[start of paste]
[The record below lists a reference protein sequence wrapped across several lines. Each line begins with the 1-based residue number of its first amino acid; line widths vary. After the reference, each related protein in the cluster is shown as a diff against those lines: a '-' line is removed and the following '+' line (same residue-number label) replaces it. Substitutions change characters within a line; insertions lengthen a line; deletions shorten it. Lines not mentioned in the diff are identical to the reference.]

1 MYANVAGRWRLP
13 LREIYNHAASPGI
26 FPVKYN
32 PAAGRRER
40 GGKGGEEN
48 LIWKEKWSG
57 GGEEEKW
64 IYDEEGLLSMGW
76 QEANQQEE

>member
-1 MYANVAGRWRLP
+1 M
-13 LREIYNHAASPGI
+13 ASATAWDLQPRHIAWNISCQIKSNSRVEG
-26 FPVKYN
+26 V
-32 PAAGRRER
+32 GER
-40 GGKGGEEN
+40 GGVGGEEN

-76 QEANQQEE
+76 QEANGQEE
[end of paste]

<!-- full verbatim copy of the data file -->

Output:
[The record below lists a reference protein sequence wrapped across several lines. Each line begins with the 1-based residue number of its first amino acid; line widths vary. After the reference, each related protein in the cluster is shown as a diff against those lines: a '-' line is removed and the following '+' line (same residue-number label) replaces it. Substitutions change characters within a line; insertions lengthen a line; deletions shorten it. Lines not mentioned in the diff are identical to the reference.]

1 MYANVAGRWRLP
13 LREIYNHAASPGI
26 FPVKYN
32 PAAGRRER
40 GGKGGEEN
48 LIWKEKWSG
57 GGEEEKW
64 IYDEEGLLSMGW
76 QEANQQEE

>member
-1 MYANVAGRWRLP
+1 M
-13 LREIYNHAASPGI
+13 ASATAWDLQPRHIAWNISCQIKSNSRVEG
-26 FPVKYN
+26 V
-32 PAAGRRER
+32 GER
-40 GGKGGEEN
+40 GGVGGEEN

-76 QEANQQEE
+76 QEANGQEE